The statue of former President Theodore Roosevelt sitting in front of the American Museum of Natural History in New York was removed last week. In a country ridden with racial conflict, will the fall of monuments whitewash American history?
By Catalina Haberman – 11th grade
Perched on a horse along Central Park West in Manhattan, atop a flight of concrete stairs, sits former President Theodore Roosevelt, greeting people as they arrive at a place to understand more about their history. James Earle Fraser was the artist who brought the historical landmark to life in 1939, and it may be fair to say he was not aware of the controversy it would cause decades later. What is most notable about the sculpture, and what is said to have caused dispute to begin with, is the fact that Roosevelt is not alone with his horse; on both sides of him stand an African man and a Native American man. This choice made by Fraser has come to symbolize systemic racism to some, as well as the painful legacy of colonial expansion throughout the United States. As most artists do, Fraser announced this piece be open to interpretation, however he did state that racial inclusivity in the U.S. was what primarily inspired him.
A Time of Great Racial Tension
The statue was removed on the 20th of January, 2022. Following the tragic death of George Floyd, when all eyes were following the incessant truths of racial injustice, numerous statues all over the country found to be linked to systemic racism were taken down. Powerful, racially motivated protests are what pushed state governments to take such action, such as the removal of Robert E. Lee’s statues in both Charlottesville and Richmond, Virginia. More than 90 other Confederate monuments have been sequestered over the course of the last two years, but many remain in place due to strong resistance from those who support their symbolism.
The “hierarchical composition” of Fraser’s equestrian landmark that has become well known throughout New York City is at the root of the decision regarding its removal. As the rest of the country has continued to reconsider the past, the Museum of Natural History concluded that the time had come to relocate the statue. What is so remarkable about this particular case is that the monument was located in an area that had previously advocated for the preservation of such relics, defending the idea that they exist to educate.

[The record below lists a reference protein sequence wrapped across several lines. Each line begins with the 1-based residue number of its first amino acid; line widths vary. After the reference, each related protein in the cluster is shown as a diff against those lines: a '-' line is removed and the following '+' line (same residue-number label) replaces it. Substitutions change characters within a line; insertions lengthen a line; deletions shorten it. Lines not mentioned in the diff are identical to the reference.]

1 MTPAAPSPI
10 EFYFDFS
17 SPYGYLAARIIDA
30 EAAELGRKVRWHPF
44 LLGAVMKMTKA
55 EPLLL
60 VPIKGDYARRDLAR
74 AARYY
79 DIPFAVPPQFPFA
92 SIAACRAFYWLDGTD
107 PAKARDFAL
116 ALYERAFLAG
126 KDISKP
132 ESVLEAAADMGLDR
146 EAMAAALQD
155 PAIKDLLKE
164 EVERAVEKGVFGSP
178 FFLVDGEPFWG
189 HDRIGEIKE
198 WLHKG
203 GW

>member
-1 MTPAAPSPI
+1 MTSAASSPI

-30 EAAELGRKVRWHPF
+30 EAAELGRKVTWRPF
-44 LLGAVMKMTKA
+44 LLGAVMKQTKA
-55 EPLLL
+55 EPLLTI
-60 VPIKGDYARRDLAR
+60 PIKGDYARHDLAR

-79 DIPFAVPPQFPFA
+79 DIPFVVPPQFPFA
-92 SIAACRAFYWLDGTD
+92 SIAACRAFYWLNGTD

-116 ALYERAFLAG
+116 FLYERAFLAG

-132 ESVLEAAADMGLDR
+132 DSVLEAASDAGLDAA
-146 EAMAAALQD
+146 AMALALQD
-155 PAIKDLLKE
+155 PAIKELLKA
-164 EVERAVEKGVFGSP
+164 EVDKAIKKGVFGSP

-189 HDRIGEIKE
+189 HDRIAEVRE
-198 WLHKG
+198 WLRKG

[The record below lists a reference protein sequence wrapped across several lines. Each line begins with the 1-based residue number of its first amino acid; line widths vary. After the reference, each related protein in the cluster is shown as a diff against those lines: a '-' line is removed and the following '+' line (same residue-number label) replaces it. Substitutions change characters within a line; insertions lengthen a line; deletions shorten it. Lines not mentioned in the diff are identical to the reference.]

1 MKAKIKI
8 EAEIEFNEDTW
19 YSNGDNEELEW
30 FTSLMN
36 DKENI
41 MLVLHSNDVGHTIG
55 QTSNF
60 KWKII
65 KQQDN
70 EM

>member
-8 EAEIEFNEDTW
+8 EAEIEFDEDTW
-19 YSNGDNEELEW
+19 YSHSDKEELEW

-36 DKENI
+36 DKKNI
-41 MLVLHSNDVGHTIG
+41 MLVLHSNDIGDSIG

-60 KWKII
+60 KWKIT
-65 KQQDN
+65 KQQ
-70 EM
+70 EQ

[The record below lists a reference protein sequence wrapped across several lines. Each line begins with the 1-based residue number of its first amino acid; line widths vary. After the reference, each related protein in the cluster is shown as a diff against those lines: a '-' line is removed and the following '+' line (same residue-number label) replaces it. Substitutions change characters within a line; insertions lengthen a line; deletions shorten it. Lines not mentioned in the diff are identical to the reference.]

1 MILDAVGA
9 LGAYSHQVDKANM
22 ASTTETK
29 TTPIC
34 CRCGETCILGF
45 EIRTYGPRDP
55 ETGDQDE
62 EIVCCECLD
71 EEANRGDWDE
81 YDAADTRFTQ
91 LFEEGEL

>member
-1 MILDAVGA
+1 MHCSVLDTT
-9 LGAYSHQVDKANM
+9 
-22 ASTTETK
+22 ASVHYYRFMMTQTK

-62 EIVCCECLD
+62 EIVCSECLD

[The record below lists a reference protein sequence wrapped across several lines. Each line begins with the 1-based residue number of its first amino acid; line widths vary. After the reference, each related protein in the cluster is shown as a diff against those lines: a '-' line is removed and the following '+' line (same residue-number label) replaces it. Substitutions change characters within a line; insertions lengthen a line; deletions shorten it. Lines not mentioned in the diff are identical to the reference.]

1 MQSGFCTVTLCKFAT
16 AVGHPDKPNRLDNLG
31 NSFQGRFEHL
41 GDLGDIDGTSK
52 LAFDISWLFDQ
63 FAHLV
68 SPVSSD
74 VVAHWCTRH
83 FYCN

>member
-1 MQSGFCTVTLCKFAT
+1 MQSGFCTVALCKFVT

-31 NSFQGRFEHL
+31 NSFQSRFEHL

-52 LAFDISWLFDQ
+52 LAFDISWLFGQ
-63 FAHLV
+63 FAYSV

The Statue’s Origins
This statue was originally meant to represent Roosevelt’s devotion to preserving the environment as well as other aspects of natural history; his father was the museum’s founder and the family has since served on its board until recently. Fraser also wanted to represent the assistance to Roosevelt provided by Native and African Americans with the discovery and exploration of the American West. The fact that the museum initiated the removal first, without being influenced by any protests surrounding this specific statue, has caused great controversy among those with differing opinions. Former Mayor Bill de Blasio, however, supported the request on behalf of the city of New York. “The American Museum of Natural History has asked to remove the Theodore Roosevelt statue because it explicitly depicts Black and Indigenous people as subjugated and racially inferior. The City supports the Museum’s request. It is the right decision and the right time to remove this problematic statue.”
The Essential Question
While Roosevelt undeniably had his flaws and exhibited them openly, the ongoing philosophical conundrum is whether or not a statue such as this should be removed due to the interpretation of some as well as the current heightened awareness of racial inequality. Is it fair to overlook the positive contributions from an important figure in American history in order to begin a reconciliation of this country’s racial inequities? Racism is without a doubt a prominent, never ending global issue that must continue to be addressed. We as a society have made great advances in our education concerning historical events, including the ability to decipher right from wrong. However, in order to maintain recognition of what came before us it would seem monuments like this would serve to further cultivate our knowledge and that of generations to come.